Too many people focus on preparing for the academy, believing it to be the ultimate achievement. It’s an achievement alright, but the real challenge begins when you hit the streets shortly after graduation. While the police academy is not easy and graduating is definitely a worthy achievement, there are more constructive ways to tackle it and better your experience, and better your life.
Here’s something you’ve probably never heard: The police academy is easy. Anxiety is your biggest enemy. To overcome it, you must remember the police academy is in fact easy and the following:
1) NO ONE IS TRYING TO KILL YOU.
2) NO ONE IS TRYING TO SUE YOU.
3) PAY ATTENTION.
4) DO WHAT YOU ARE TAUGHT.
And the best part:
5) THE POLICE ACADEMY WANTS YOU TO SUCCEED.
The decisions you make in the academy will never dictate whether or not you make it home at end of watch, and the mistakes you make will not have legal or civil consequences. Pretty much every aspect of the police academy is designed to keep you on a steady track to success. Unlike the streets, the academy is a safe environment. Nothing can hurt you, nothing can harm you. Your biggest enemy is yourself.
Do you have the resilience to adhere to the police academy’s rules and can you remain cool under pressure? Knowing the above five bullet points, it should be evident that “pressure” in the academy is not much pressure at all. However, many recruits don’t seem to think so. This is because they don’t see the big picture: The police academy is a game in stress management, but the stress is artificial.
It’s important to also note the following in order to gain some perspective. In a world of safe spaces, even police academies have become safe spaces of sorts thanks to law suits and legislation protecting employee rights. The Millennial experience of the police academy is very different from what senior officers went through. This article isn’t to speculate if the contemporary police academy is worse or better than its predecessors, but there is definitely more of an academic emphasis, over a stress and physical one.
Nevertheles: The police academy is a game in stress management, but that’s the point. Enjoy the game.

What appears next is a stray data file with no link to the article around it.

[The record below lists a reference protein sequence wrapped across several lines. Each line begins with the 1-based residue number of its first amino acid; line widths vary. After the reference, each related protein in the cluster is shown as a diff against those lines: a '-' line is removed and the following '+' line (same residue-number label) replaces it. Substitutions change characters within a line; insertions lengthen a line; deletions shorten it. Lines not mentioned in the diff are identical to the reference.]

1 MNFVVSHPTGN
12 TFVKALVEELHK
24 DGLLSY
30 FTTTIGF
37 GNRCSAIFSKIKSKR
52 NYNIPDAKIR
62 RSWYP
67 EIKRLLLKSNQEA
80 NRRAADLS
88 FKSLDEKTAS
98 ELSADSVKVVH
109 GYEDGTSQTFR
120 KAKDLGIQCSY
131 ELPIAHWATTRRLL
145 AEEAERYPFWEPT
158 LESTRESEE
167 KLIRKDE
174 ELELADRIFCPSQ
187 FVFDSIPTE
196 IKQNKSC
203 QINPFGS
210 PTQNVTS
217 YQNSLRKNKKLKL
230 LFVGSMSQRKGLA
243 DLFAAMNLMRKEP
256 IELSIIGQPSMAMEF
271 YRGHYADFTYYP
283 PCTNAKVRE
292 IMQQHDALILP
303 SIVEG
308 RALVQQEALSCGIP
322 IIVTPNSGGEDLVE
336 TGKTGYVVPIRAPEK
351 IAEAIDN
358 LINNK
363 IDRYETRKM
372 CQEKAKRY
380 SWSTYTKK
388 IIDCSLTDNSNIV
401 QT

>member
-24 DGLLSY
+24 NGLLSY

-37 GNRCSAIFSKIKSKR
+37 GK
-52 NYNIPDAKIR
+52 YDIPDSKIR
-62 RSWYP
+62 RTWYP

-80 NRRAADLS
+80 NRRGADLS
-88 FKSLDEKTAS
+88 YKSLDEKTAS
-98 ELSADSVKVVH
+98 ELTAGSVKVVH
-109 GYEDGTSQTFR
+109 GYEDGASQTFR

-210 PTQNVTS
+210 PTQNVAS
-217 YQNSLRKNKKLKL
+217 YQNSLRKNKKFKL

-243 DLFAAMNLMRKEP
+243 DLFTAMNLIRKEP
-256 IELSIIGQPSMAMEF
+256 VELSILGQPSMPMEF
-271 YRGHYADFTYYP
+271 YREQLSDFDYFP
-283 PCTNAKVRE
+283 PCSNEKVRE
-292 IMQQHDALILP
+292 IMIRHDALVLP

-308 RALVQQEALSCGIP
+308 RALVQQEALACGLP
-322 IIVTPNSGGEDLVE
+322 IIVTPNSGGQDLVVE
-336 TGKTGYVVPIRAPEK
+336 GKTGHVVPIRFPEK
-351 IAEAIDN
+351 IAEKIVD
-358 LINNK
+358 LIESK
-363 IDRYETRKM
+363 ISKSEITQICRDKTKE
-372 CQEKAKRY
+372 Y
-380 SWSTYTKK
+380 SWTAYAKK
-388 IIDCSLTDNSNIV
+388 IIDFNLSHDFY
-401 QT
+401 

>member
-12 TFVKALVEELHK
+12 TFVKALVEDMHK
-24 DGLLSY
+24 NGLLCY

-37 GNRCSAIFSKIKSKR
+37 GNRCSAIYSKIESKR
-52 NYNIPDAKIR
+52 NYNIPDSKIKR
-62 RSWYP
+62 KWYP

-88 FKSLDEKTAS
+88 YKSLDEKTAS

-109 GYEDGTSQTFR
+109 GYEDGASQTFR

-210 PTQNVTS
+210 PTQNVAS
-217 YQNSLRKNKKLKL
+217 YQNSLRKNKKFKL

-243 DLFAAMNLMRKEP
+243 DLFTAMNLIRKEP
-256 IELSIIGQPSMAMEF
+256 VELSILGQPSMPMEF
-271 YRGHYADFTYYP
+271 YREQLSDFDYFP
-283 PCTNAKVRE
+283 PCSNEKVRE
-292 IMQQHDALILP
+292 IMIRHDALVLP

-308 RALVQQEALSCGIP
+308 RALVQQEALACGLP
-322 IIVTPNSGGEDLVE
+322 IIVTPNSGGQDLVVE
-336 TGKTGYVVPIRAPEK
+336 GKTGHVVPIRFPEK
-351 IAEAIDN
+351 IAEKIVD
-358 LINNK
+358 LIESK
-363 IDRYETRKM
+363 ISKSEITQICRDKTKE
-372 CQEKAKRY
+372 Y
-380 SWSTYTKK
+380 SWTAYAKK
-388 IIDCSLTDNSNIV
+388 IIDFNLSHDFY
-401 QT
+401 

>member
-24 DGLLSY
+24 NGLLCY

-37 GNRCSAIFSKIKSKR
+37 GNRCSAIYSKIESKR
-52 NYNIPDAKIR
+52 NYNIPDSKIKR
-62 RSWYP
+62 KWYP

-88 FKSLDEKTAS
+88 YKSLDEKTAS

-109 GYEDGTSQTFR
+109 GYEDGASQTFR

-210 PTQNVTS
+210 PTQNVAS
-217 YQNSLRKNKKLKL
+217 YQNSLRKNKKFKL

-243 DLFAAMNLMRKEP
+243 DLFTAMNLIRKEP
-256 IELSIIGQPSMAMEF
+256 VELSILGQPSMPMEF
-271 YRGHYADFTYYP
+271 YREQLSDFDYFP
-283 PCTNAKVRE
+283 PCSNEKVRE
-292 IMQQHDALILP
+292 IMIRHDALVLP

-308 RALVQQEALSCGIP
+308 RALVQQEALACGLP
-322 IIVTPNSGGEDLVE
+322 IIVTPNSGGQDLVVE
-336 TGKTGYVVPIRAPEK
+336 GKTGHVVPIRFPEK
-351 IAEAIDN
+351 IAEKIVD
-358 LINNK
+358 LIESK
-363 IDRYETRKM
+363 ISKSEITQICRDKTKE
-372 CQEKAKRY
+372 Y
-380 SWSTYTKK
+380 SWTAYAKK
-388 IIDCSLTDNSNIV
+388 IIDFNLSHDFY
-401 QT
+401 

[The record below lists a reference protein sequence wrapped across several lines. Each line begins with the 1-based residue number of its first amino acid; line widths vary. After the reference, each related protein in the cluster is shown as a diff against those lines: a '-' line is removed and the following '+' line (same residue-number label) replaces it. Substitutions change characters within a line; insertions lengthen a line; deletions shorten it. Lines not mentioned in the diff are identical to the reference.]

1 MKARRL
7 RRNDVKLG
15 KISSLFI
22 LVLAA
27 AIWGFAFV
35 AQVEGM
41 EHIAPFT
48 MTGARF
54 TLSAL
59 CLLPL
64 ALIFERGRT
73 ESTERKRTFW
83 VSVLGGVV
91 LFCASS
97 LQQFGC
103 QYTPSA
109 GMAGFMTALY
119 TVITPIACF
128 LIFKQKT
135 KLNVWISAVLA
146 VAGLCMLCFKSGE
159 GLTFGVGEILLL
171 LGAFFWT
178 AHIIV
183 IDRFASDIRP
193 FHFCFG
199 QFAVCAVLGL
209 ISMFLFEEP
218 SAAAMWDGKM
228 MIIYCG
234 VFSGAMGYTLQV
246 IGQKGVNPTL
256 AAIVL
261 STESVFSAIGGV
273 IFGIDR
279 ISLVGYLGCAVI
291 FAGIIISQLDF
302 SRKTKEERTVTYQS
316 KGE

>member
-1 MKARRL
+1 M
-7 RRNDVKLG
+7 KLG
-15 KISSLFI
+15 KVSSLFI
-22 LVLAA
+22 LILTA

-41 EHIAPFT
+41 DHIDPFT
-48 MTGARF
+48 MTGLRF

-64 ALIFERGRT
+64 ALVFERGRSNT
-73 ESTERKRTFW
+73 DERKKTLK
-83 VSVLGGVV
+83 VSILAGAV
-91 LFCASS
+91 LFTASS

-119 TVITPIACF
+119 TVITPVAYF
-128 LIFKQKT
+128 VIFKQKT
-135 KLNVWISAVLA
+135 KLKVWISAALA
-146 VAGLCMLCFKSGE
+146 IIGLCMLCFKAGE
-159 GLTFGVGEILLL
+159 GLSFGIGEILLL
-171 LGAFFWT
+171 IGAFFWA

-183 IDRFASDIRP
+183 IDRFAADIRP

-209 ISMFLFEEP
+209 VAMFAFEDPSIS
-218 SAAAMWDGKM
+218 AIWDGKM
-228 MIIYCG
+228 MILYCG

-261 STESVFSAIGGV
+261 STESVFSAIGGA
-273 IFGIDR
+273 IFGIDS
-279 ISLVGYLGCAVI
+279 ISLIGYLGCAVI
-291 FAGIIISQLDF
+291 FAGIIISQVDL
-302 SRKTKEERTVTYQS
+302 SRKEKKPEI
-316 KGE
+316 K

The most problems you’ll have in the academy will result from your own anxiety. When people are continually told they can get fired if they don’t meet certain standards, that notion starts to manifest itself as a real possibility. Just like in high speed driving, your car goes where your eyes are looking. Don’t stare at the wall you can crash into, look to the open road of your future. Everything you need to graduate the academy will be taught in the academy, and the academy wants you to succeed. There are no secrets or special rites, you just have to show up and do what you are taught.
Unless you have a magical alarm clock to teleport you to your appointed place of duty wearing an immaculate uniform and memorizing penal codes gives you an adrenaline rush, the most difficult part of the police academy is:
– Showing up.
– Staying awake.
These two factors are the most difficult because they have to do with your SLEEP, the only time you are not in control. You can only mitigate these problems with advanced planning, while awake.
Once you are at the academy, you sit in a classroom where you are taught everything you need for the tests. You are told when to work out and when to stop. Some things like getting tasered or pepper sprayed suck, but pain is temporary, suck it up. There’s very little critical thinking necessary. If you are like me and join a department that pays you to go to the academy, then even better: You get paid to pass simple tests, shoot guns, drive fast, and stay fit. (And that’s why the police academy is so much fun.)
In the police academy, you get paid to:
1) Pass simple tests
2) Learn how to shoot guns well.
3) Learn how to drive fast.
4) Exercise and stay fit.
5) Be a badass.
I’d like to highlight number 5, you get paid to be a badass. There are very few jobs that pay you to learn the skills of action heroes. Perspective is everything but its starts with being grateful for the opportunities and previliges you earn for yourself, whether by chance or sheer work. Very few people get paid to be a badass. Once you are in the academy, fuck anyone that looks down on you because you are a recruit, with your silly shaved head wearing a cheap outstretched suit sweaty from all the push-ups you’ve done. That is some badass shit normal people pay money for.
Lifestyle is the key to success.
Everyone’s heard of “mind over matter,” but it’s easier said than done. When fitness and nutrition are your lifestyle however, it makes it a whole lot easier to not mind about the stuff that doesn’t matter.
The real challenges begin after the academy. When no one is setting academic and fitness goals for you are you going to set goals for yourself? When no one is dictating when you should run and no one is reminding you to eat right, are you going to figure out how to succeed on your own?
Well before I started the police academy I ensured I had some bases covered. Check the articles below to see some of the things I did to prepare for the academy.